T_{M} = a (V_{TAO})^{2}+ b (V_{TAO}) + c

where:

Best fit for -55°C to 150°C | Best fit for -10°C to 110°C | |
---|---|---|

a | -8.451576E-06 | -7.857923E-06 |

b | -1.769281E-01 | -1.777501E-01 |

c | 2.043937E+02 | 2.046398E+02 |

and V_{TAO} is in mV and T_{M} is in °C.

Over a wide temperature range the most accurate single equation is a third order transfer function. Using least squares sum method a best fit third order transfer function was generated using the values in Figure 3:

T_{M} = a (V_{TAO})^{3} + b (V_{TAO})^{2} + c(V_{TAO}) + d

where:

Best fit for -55°C to 150°C | Best fit for -10°C to 110°C | |
---|---|---|

a | -1.064200E-09 | -1.809628E-09 |

b | -5.759725E-06 | -3.325395E-06 |

c | -1.789883E-01 | -1.814103E-01 |

d | 2.048570E+02 | 2.055894E+02 |

and V_{TAO} is in mV and T_{M} is in °C.

In order to meet the matching specification of the LMT70A, two units must be picked from adjacent positions from one tape and reel. If PCB rework is required, involving the LMT70A, then the pair of the LMT70A matched units must be replaced. Matching features (which include, without limitation, electrical matching characteristics of adjacent Components as they are delivered in original packaging from TI) are warranted solely to the extent that the purchaser can demonstrate to TI’s satisfaction that the particular Component(s) at issue were adjacent in original packaging as delivered by TI. Customers should be advised that the small size of these components means they are not individually traceable at the unit level and it may be difficult to establish the original position of the Components once they have been removed from that original packaging as delivered by TI.

A load capacitor on TAO pin can help to filter noise.

For noisy environments, TI recommends at minimum 100 nF supply decoupling capacitor placed close across VDD and GND pins of LMT70.

TAO handles capacitive loading well. In an extremely noisy environment, or when driving a switched sampling input on an ADC, it may be necessary to add some filtering to minimize noise coupling. Without any precautions, the V_{TAO} can drive a capacitive load less than or equal to 1 nF as shown in Figure 24. For capacitive loads greater than 1 nF, a series resistor is required on the output, as shown in Figure 25, to maintain stable conditions.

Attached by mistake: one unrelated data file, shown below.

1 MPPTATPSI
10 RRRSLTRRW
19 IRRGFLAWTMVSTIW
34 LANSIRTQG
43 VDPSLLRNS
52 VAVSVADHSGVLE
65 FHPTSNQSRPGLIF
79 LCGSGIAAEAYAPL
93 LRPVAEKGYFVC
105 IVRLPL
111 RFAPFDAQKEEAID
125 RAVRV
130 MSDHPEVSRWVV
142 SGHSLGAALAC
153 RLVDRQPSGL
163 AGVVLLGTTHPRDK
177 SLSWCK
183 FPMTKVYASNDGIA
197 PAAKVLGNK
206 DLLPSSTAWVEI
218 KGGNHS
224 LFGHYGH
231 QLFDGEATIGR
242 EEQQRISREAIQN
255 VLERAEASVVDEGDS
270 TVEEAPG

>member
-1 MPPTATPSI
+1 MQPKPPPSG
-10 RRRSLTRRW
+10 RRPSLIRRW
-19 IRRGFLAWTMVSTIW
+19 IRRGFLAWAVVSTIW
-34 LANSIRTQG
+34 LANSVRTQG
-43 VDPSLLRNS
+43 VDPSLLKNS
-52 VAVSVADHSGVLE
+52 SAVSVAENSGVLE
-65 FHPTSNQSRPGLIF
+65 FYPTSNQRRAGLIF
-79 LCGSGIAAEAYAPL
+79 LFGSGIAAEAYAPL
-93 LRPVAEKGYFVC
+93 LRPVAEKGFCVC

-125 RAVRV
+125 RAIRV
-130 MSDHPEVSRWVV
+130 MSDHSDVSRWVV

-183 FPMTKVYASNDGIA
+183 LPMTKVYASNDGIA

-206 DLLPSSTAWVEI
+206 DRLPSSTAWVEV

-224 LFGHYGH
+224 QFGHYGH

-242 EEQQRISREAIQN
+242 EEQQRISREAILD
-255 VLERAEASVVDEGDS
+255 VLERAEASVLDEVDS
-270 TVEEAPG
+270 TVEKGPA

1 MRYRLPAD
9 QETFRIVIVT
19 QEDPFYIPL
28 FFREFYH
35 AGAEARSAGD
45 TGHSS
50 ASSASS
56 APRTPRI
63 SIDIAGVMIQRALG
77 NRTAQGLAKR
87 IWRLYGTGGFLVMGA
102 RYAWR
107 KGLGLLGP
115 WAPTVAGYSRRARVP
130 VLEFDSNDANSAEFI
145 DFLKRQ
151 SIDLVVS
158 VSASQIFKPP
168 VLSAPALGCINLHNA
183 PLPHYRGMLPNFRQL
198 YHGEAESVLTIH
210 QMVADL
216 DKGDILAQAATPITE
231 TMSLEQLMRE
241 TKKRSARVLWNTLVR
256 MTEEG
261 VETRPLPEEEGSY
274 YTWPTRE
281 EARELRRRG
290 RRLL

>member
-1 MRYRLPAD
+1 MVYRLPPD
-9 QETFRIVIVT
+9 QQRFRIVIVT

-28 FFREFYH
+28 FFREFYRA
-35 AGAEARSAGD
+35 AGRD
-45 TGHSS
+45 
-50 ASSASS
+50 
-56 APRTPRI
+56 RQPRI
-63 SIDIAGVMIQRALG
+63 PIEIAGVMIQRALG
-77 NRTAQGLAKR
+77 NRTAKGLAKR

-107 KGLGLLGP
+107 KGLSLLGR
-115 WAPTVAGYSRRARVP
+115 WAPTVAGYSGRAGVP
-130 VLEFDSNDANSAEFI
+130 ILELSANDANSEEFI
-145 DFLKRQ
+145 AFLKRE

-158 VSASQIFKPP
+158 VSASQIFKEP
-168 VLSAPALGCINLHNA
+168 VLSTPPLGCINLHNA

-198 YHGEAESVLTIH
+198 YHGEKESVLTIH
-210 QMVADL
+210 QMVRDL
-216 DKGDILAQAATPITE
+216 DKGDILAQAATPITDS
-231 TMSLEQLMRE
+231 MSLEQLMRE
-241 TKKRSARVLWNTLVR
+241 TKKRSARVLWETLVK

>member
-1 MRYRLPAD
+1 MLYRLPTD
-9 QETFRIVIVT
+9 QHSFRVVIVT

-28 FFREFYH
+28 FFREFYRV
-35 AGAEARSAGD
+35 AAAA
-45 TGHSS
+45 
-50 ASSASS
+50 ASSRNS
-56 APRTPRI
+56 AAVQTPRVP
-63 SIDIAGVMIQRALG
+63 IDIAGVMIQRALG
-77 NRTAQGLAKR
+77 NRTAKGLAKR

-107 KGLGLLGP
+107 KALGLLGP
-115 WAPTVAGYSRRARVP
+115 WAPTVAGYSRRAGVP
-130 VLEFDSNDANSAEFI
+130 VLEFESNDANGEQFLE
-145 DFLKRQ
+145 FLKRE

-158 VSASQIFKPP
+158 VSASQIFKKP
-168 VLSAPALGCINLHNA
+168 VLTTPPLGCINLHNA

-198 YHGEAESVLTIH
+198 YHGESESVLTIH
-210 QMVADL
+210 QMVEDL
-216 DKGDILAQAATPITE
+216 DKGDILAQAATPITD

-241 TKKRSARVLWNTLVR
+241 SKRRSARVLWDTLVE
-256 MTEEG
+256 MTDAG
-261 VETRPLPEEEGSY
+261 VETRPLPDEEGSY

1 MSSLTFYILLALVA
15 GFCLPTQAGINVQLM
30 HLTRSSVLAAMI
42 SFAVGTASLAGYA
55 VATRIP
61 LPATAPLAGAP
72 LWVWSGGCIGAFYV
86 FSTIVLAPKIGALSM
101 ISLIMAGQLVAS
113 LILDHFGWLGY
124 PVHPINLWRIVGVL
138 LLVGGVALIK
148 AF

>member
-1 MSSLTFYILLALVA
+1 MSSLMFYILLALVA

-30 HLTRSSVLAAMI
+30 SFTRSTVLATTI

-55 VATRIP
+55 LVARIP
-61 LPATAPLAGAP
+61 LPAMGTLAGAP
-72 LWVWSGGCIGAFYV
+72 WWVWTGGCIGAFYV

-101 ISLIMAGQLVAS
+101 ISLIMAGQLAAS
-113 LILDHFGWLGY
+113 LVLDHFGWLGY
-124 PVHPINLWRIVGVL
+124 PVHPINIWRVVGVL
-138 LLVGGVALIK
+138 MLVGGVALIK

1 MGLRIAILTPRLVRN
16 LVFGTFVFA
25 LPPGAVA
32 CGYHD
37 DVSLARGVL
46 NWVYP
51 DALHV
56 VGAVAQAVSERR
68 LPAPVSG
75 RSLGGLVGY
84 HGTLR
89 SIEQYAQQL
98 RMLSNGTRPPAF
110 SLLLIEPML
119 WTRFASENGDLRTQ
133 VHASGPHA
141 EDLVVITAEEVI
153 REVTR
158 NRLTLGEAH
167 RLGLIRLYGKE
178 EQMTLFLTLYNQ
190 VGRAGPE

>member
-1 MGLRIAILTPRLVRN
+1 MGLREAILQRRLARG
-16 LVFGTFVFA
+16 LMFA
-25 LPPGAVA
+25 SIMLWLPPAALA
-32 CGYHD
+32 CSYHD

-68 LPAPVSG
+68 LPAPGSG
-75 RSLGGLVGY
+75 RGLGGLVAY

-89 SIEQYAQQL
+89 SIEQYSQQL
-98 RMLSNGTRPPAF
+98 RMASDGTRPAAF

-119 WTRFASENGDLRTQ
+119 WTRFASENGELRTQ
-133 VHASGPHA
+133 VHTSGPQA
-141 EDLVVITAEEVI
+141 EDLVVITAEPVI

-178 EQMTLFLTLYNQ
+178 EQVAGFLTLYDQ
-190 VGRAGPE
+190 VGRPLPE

C_{LOAD} |
Minimum R_{S} |
---|---|

1.1 to 90 nF | 3 kΩ |

90 to 900 nF | 1.5 kΩ |

0.9 μF | 750 Ω |

The T_ON digital input enables and disables the analog output voltage presented at the TAO pin by controlling the state of the internal switch that is in series with the internal temperature sensor circuitry output. When T_ON is driven to a logic "HIGH" the temperature sensor output voltage is present on the TAO pin. When T_ON is set to a logic "LOW" the TAO pin is set to a high impedance state.

Although the LMT70 package has a protective backside coating that reduces the amount of light exposure on the die, unless it is fully shielded, ambient light will still reach the active region of the device from the side of the package. Depending on the amount of light exposure in a given application, an increase in temperature error should be expected. In circuit board tests under ambient light conditions, a typical increase in error may not be observed and is dependent on the angle that the light approaches the package. The LMT70 is most sensitive to IR radiation. Best practice should include end-product packaging that provides shielding from possible light sources during operation.

The LMT70 is a simple precise analog output temperature sensor with a switch in series with its output. It has only two functional modes: output on or output off.